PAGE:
Of course, there are still several steps left before any deal is reached. Crum-Cano said it is possible the company may choose to apply for the job creation grant, but not pursue the idea of a new office at this time.
Any set of incentives will have to first get a recommendation from the city’s Public Incentives Review Committee, and then will have to be voted on by the City Commission. Crum-Cano said she anticipates the incentive requests will be heard by PIRC sometime in February.
As I get more details on the project, I’ll pass them along.
Four more candidates file for Lawrence City Commission seats ahead of today’s deadline; field set at 11 candidates
Voters, get your memory caps out. Lawrence residents will have 11 different candidates to choose from during the upcoming City Commission elections.
The filing deadline was at noon today, and four more candidates threw their names into the ring.
Two of the candidates — Judy Bellome, the retired CEO of Lawrence’s Visiting Nurses Association, and Leslie Soden, a former president of the East Lawrence Neighborhood Association and owner of a pet care business — are candidates we told you to expect in yesterday’s edition of Town Talk.
But two more candidates came in just under the deadline.
William R. Olson and Nicholas E. Marlo both filed the necessary paperwork late this morning. I haven’t yet talked to either of them, but their filings give some information about both. The form asks for any place of employment during the last year, and Olson lists a management position with the R Bar & Patio in Lawrence. Marlo lists a position with Boston Financial Data Services, which folks in town may previously have known as DST Systems, the financial services company in the former Sallie Mae building near Sixth and Iowa.
I’m working to get in touch with both of the new candidates, and will add an update here when I do.
As for the rest of the field, here are the seven candidates who filed prior to today:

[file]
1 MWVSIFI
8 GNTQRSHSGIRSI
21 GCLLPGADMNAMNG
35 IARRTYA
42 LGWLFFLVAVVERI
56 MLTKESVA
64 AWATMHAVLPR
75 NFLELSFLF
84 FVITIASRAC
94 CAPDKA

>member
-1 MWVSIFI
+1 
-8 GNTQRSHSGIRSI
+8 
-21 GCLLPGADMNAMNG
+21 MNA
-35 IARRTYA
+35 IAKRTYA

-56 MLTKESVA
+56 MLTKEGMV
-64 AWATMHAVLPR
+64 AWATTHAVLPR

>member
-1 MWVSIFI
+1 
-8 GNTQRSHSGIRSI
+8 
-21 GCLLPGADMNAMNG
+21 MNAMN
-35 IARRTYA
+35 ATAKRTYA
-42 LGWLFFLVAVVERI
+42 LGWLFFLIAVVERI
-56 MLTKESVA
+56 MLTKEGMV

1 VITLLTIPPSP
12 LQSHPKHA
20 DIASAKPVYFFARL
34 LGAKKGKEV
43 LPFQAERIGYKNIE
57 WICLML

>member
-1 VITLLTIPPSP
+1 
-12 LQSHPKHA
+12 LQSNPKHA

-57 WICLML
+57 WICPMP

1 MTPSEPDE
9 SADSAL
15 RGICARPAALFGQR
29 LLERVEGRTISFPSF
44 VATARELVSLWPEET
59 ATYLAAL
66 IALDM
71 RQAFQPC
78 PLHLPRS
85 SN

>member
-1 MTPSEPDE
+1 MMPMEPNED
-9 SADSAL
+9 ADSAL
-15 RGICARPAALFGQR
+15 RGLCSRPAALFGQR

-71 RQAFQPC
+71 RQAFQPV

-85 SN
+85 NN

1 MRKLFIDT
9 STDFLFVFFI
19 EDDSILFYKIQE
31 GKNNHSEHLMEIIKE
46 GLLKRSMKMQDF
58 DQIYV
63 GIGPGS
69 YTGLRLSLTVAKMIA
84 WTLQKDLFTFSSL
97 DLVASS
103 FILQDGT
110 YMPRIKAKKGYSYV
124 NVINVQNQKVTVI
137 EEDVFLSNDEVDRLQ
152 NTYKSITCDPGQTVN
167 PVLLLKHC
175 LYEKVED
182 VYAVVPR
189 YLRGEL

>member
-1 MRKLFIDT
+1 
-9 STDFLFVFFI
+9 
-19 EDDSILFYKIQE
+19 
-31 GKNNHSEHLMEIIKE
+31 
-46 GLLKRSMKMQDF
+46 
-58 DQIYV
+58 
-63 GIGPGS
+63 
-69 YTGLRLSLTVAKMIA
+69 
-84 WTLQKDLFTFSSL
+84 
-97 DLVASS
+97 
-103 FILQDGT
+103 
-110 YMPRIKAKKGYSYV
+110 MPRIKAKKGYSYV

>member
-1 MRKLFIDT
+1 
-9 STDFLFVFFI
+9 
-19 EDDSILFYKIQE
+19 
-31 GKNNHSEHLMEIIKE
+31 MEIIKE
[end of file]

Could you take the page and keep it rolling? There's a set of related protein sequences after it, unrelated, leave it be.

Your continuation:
• City Commissioner Mike Amyx, a downtown barber shop owner;
• Rob Chestnut, a former Lawrence city commissioner and a CFO for a Topeka-based publishing company;
• Scott Criqui, a Lawrence human relations commissioner and an executive with a Lawrence-based home health care company;
• Jeremy Farmer, executive director of the Lawrence-based food bank Just Food;
• Reese Hays, chief litigation counsel for the Kansas Board of Healing Arts in Topeka;
• Terry Riordan, a Lawrence physician and former Lawrence-Douglas County planning commissioner;
• Michael Rost, an attorney for a Topeka insurance company.
As expected, City Commissioners Aron Cromwell and Hugh Carter did not seek re-election.
With 11 candidates, this will be one of the larger fields in recent memory. It is far different from two years ago when only five candidates ran for three seats. It will be interesting to see if the larger field means candidates have some burning issues they want to talk about. The election two years ago didn’t have many hot-button issues.
Voters will narrow the field down to six candidates in a Feb. 26 primary. Voters then will elect three commissioners during the April 2 general election.
UPDATE: I’ve gotten in touch with Nicholas Marlo this afternoon. Marlo is a 23-year old recent graduate of Kansas University, and he said he’ll try to bring up issues important to younger voters.
“It seemed like it would be a fun thing to do,” Marlo said of his decision to enter the race. “I felt like maybe it would be good to have a larger youth voice.”
Marlo said one issue he wants to explore is having more late-night public transportation available in the city. He said late-night public transportation service might improve safety in the community by cutting down on the number of people who are driving after going to a bar.
Marlo works for Boston Financial Data Services in Lawrence, where he is a mutual fund representative in the company.
I’m still looking to get in touch with Olson.